[systemd-devel] [ANNOUNCE] Git development moved to github
lennart at poettering.net
Tue Jun 9 15:01:18 PDT 2015
On Tue, 09.06.15 14:54, Filipe Brandenburger (filbranden at google.com) wrote:
> On Tue, Jun 9, 2015 at 2:37 PM, Lennart Poettering
> <lennart at poettering.net> wrote:
> > On Tue, 09.06.15 13:04, Filipe Brandenburger (filbranden at google.com) wrote:
> >> On Tue, Jun 9, 2015 at 12:59 PM, Lennart Poettering <lennart at poettering.net> wrote:
> >> > [...] so we comment and ask for a new PR, and close the old one.
> >> See my previous comment, I think this "cure" is worse than the
> >> "disease" :-)
> > Why would you say this? Why are multiple sequencial PR, where the old
> > obsoleted ones are closed and locked that bad?
> - Too much administrivia
Yes, I with this was easier to do. But I figure it's OK to do if you
have the git shell helper stuff in place.
> - Threads get split up (did I comment on the origina PR or on this
Yeah, it generally requires a regime for everybody to stick to code
disccusions in the PR comments, and conceptional discussions in the
issue comments. Also, when we obsolete a PR we should "lock" it to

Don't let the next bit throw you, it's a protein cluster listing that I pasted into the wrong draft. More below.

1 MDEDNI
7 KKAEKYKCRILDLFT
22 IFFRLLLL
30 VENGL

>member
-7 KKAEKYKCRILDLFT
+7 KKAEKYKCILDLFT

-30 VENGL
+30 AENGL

ensure people stop commenting there.
> - Hard to follow the references around
> I actually think the fact that in GitHub you'll use a PR *or* and
> Issue is actually good, so you mainly have a single thread to discuss
> the same item...
Well, but it's really weird... If you start out with a patch things
are tracked as PR. If you start out without a patch things are tracked
as an issue. And they have quite different workflows, as PRs cannot be
reopened and issues can, for example.
I am pretty sure issues should be at the core of things...
WHat really surprises me about the whole discussion is that we cannot
be the first ones running into this. Given the success of github this
must be a common issue. And if it is, then either github is actually
prety bad, or I am too stuck in my bugzilla mindset and haven't really
grokked the github way of doing things yet.
> I just think that working around the GitHub bug of losing comments by
> creating a convoluted workflow around it (which is hard to enforce, as
> you can't really block PR authors from using `git push -f`) is the
> wrong approach...
Well, I can actually enforce it by closing the PR and locking it.
> Maybe someone should complain to GitHub about this issue with losing
> track of the comments on the previous versions of the code instead?
Well, that's not sufficient at all, see above.
> If that was fixed in GitHub, would you be happy not splitting multiple
> PRs for multiple versions of the same feature/issue?
I would prefer if we'd have immutable history. i.e. each issue that is
raised should keep its comments, its patches, its reviews forever, but
just get them marked obsolete but not vanished.
Lennart Poettering, Red Hat
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